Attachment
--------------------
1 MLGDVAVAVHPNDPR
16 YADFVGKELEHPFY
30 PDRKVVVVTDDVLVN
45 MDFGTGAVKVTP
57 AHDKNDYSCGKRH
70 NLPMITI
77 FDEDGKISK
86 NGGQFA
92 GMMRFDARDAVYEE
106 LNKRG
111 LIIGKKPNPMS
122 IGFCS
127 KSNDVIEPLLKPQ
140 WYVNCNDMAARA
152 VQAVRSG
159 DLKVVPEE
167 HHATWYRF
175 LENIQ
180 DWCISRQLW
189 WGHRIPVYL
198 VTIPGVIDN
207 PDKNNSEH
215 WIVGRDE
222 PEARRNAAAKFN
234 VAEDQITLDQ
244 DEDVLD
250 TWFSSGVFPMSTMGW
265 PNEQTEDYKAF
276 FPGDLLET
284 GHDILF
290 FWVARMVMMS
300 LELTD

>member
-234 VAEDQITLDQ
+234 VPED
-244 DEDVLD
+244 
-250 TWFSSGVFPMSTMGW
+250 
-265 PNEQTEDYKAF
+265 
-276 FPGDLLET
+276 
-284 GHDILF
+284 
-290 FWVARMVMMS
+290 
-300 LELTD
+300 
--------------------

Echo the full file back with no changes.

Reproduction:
1 MLGDVAVAVHPNDPR
16 YADFVGKELEHPFY
30 PDRKVVVVTDDVLVN
45 MDFGTGAVKVTP
57 AHDKNDYSCGKRH
70 NLPMITI
77 FDEDGKISK
86 NGGQFA
92 GMMRFDARDAVYEE
106 LNKRG
111 LIIGKKPNPMS
122 IGFCS
127 KSNDVIEPLLKPQ
140 WYVNCNDMAARA
152 VQAVRSG
159 DLKVVPEE
167 HHATWYRF
175 LENIQ
180 DWCISRQLW
189 WGHRIPVYL
198 VTIPGVIDN
207 PDKNNSEH
215 WIVGRDE
222 PEARRNAAAKFN
234 VAEDQITLDQ
244 DEDVLD
250 TWFSSGVFPMSTMGW
265 PNEQTEDYKAF
276 FPGDLLET
284 GHDILF
290 FWVARMVMMS
300 LELTD

>member
-234 VAEDQITLDQ
+234 VPED
-244 DEDVLD
+244 
-250 TWFSSGVFPMSTMGW
+250 
-265 PNEQTEDYKAF
+265 
-276 FPGDLLET
+276 
-284 GHDILF
+284 
-290 FWVARMVMMS
+290 
-300 LELTD
+300 